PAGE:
The great thing about this technique is that the Future coat allows you to remove the wash if it gets too far out on the eyeball. Sometimes the wiping-off process leaves a little red on the clear Future over the white that looks like scale blood vessels. Painting the eyes before doing the face means that I only have to deal with the eyeballs and not worry about slopping paint anywhere else, knowing that I can paint the outer edges of the eyelids later. On the other hand, there's always the risk of getting eyelid color on that beautiful eyeball, so there's a decision that needs to be made before the face painting begins. Therefore I always protect the finished eyes with Future when they're done.

GJS,
Here's more pics: http://members.toast.net/blackswampmodelers/MarkMGallery.html

TRENDON & dreamer,
Thanks for sharing your photos. I get a hoot out of seeing how others have treated a model I've built too. I particularly found both of your use of fairly natural flesh colors on the Phantom's very unnatural face appealing - the more normal hues underscore his physical deformities where wilder flesh colors might tend to be distracting. Sharing photos like this is one of the great things about being on the BB!
 

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Discussion Starter #18
Hey Mark -- are those pictures taken during different periods of your Phantom's lifetime ? It appears that in some of the pics the buttons on his jacket are black and sometimes they're . . . gold(?) Also, in most of the pics his face is greyish, but in the one second down on the left his face is more greenish/yellowish. Do you have any closeups of that face? Excellent job, by the way!

:dude:
 

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Thanks for the info Mark. I've used a red wash over gloss white painted eyes before - but never with as good of an effect as you've got there. Gotta go get some future floor wax. Do you just paint it on with a brush?

BTW: All your kits look great. Do you use only brushes?
 

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Thanks, Mark! I was looking over our other builds last night, very impressive work (as always). And I have the same reaction to seeing so many different takes on the same kits! There's no "correct" way to paint these kits, it's one of the best things about them.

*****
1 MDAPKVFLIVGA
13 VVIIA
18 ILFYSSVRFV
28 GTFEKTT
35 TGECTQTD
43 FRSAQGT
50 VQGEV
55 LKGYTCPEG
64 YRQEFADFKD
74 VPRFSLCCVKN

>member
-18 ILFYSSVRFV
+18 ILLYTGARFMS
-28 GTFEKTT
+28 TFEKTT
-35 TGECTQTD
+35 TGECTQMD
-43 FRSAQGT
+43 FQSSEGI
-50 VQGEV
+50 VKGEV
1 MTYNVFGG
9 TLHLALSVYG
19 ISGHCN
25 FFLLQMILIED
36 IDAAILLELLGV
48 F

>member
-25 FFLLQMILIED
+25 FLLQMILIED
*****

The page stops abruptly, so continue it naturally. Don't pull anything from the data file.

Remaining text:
My usual approach to these kits is to ignore the instrux, the box art, the "official" descriptions put out by the Universal licensing dept., etc., and try to combine realism (as best I can research it) with a pleasing color scheme or idea. Sometimes it pays off, sometimes it doesn't. If I did this one again in color, I'd do it the same, try to get the cell blocks more realistic, but I'd try for the velvet evening clothes suggested by the link Lonfan gave - something in very dark deep green or burgundy. Not sure how I'd blend that in, there are already maybe too many colors involved to draw them together into a coherent whole. Its' a little busy already.

The skin tones in my Phantom paint job were kind of a personal joke.

You've seen me before here going on about how we learn "mental shorthand" as kids and have trouble escaping it as adult modelers. Watch any class of firstgraders when the teacher tells them to draw a tree, and they all reach for the green and brown crayons. Real trees are far more diverse...but what do many of us do as modelers when a dio includes a tree? Generic green and brown. Lizards? Green and yellow. Rocks, grey. Etc.

Same for skin. Alot of modelers just use the same generic "normal" skin tone for every human figure, despite the many complexions of real life. I painted the opera mask using just that "normal" skin tone with healthy rosy cheeks. But it's not skin, it's a mask! it's a lie the actors of the opera house use that's acceptable and comfortable for their audiences. For me the mask represents "shorthand" thinking, and pointedly it reflects neither of the two figures in the kit. Erik has that sallow skin, while his unfortunate victim has a darker Middle-Eastern look. The Leroux novel helped there, as Erik was an escaped lunatic from Persia. IIRC, at least one member of the Persian secret police tracked him to the Opera House and mysteriously vanished soon after.

It's just a joke comment for my own pleasure, doesn't come through from looking at it. Always did have an oddball sense of humor.

The prisoner has the beginnings of a beard sculpted in. Several days growth. At the time, I couldn't decide if the sculpt of the upper lip suggested a mustache or musculature.